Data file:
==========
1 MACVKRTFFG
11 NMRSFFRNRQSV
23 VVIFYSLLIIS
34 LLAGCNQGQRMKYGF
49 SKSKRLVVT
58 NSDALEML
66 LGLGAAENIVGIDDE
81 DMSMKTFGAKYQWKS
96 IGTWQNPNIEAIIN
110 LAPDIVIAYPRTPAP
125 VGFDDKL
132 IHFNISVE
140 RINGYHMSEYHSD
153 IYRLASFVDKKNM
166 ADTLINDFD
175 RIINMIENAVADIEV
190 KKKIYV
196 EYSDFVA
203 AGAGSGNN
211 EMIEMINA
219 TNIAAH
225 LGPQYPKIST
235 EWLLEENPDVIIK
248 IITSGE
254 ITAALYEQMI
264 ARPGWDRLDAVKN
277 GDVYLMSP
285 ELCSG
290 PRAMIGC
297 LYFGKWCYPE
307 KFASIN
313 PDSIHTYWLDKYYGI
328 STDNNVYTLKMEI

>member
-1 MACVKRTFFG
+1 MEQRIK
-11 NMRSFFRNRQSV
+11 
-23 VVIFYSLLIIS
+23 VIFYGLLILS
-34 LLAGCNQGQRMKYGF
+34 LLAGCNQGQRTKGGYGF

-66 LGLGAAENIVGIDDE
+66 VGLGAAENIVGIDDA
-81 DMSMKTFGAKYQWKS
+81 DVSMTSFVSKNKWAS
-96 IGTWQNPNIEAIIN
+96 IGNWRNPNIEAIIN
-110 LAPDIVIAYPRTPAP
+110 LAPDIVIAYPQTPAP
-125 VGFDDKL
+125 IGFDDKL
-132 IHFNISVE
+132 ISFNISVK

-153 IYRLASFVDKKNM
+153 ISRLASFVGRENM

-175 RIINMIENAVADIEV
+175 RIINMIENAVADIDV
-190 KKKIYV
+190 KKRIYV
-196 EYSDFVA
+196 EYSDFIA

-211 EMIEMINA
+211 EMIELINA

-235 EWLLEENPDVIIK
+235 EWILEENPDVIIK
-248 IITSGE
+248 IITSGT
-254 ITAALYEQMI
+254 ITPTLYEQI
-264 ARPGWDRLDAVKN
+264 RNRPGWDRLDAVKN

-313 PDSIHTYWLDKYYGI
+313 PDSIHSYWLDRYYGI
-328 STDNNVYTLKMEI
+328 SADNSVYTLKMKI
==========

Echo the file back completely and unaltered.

1 MACVKRTFFG
11 NMRSFFRNRQSV
23 VVIFYSLLIIS
34 LLAGCNQGQRMKYGF
49 SKSKRLVVT
58 NSDALEML
66 LGLGAAENIVGIDDE
81 DMSMKTFGAKYQWKS
96 IGTWQNPNIEAIIN
110 LAPDIVIAYPRTPAP
125 VGFDDKL
132 IHFNISVE
140 RINGYHMSEYHSD
153 IYRLASFVDKKNM
166 ADTLINDFD
175 RIINMIENAVADIEV
190 KKKIYV
196 EYSDFVA
203 AGAGSGNN
211 EMIEMINA
219 TNIAAH
225 LGPQYPKIST
235 EWLLEENPDVIIK
248 IITSGE
254 ITAALYEQMI
264 ARPGWDRLDAVKN
277 GDVYLMSP
285 ELCSG
290 PRAMIGC
297 LYFGKWCYPE
307 KFASIN
313 PDSIHTYWLDKYYGI
328 STDNNVYTLKMEI

>member
-1 MACVKRTFFG
+1 MEQRIK
-11 NMRSFFRNRQSV
+11 
-23 VVIFYSLLIIS
+23 VIFYGLLILS
-34 LLAGCNQGQRMKYGF
+34 LLAGCNQGQRTKGGYGF

-66 LGLGAAENIVGIDDE
+66 VGLGAAENIVGIDDA
-81 DMSMKTFGAKYQWKS
+81 DVSMTSFVSKNKWAS
-96 IGTWQNPNIEAIIN
+96 IGNWRNPNIEAIIN
-110 LAPDIVIAYPRTPAP
+110 LAPDIVIAYPQTPAP
-125 VGFDDKL
+125 IGFDDKL
-132 IHFNISVE
+132 ISFNISVK

-153 IYRLASFVDKKNM
+153 ISRLASFVGRENM

-175 RIINMIENAVADIEV
+175 RIINMIENAVADIDV
-190 KKKIYV
+190 KKRIYV
-196 EYSDFVA
+196 EYSDFIA

-211 EMIEMINA
+211 EMIELINA

-235 EWLLEENPDVIIK
+235 EWILEENPDVIIK
-248 IITSGE
+248 IITSGT
-254 ITAALYEQMI
+254 ITPTLYEQI
-264 ARPGWDRLDAVKN
+264 RNRPGWDRLDAVKN

-313 PDSIHTYWLDKYYGI
+313 PDSIHSYWLDRYYGI
-328 STDNNVYTLKMEI
+328 SADNSVYTLKMKI